A Corot landscape
Nick and Flynn are flown to Normandy in the company of military attaches from allied nations across the globe. They drive through scenes of recent battles, evidenced by wrecked armored vehicles strewn across the landscape. “This residue was almost always concentrated within a comparatively small area, in fact wherever, a month or two before, an engagement had been fought out. Then would come stretches of quite different country, fields, woodland, streams, to all intents untouched by war.
“In one of these secluded pastoral tracts, a Corot landscape of tall poplars and water meadows executed in light grays, greens and blues, an overturned staff car, wheels in the air, lay sunk in long grass.” [MP 162/157]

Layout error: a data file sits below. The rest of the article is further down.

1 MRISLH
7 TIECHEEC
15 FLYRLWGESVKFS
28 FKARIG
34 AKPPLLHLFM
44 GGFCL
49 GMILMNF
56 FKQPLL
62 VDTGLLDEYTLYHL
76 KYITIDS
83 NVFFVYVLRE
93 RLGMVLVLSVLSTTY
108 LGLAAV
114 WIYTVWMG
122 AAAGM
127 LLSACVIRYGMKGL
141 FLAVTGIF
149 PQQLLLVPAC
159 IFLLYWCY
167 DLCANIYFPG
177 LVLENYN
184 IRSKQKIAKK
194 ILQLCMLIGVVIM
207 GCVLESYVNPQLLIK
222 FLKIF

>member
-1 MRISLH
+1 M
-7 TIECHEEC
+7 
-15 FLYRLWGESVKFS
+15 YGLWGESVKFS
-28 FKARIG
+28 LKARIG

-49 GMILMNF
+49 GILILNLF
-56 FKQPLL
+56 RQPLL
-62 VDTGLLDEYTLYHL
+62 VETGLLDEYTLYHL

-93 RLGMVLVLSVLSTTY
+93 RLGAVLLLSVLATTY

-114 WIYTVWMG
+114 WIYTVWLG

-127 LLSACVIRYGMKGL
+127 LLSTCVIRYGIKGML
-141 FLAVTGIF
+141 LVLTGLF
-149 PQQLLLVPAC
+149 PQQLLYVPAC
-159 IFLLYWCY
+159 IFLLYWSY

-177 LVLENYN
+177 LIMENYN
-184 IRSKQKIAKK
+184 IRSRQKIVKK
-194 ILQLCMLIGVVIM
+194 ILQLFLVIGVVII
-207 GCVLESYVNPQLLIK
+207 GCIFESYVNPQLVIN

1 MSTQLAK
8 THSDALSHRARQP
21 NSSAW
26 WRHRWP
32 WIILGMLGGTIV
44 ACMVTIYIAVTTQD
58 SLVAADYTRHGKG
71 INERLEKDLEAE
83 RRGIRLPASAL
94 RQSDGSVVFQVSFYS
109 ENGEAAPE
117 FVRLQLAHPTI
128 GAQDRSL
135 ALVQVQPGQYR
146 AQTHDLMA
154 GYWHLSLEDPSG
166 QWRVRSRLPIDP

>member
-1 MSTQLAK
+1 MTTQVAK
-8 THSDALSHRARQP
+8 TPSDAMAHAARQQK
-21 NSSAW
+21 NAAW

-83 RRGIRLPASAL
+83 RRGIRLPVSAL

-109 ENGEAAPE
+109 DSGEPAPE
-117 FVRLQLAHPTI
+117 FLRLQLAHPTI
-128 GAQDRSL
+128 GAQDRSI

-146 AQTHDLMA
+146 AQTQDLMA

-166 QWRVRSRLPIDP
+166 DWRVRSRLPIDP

The landscape to which Nick compares this melancholy vision is one of those by Jean-Baptiste-Camille Corot (French, 1796-1875), a painter of neoclassical training whose landscapes anticipate those of some Impressionists who relied on the capacity of soft-edged shapes to suggest the subtle and fleeting movements in nature observed plein-air. Early in his career Corot worked directly from nature to produce views of Rome and the Italian countryside that startle the viewer with their crystalline clarity of vision. But later in life Corot painted increasingly from memory, producing what he called “souvenirs” of scenes he had studied directly and now recalled as in a dream. It is one of these paintings that we believe Nick has in mind as he himself recalls the dream-like beauty of the Normandy countryside, punctuated by nightmarish souvenirs of recent battles.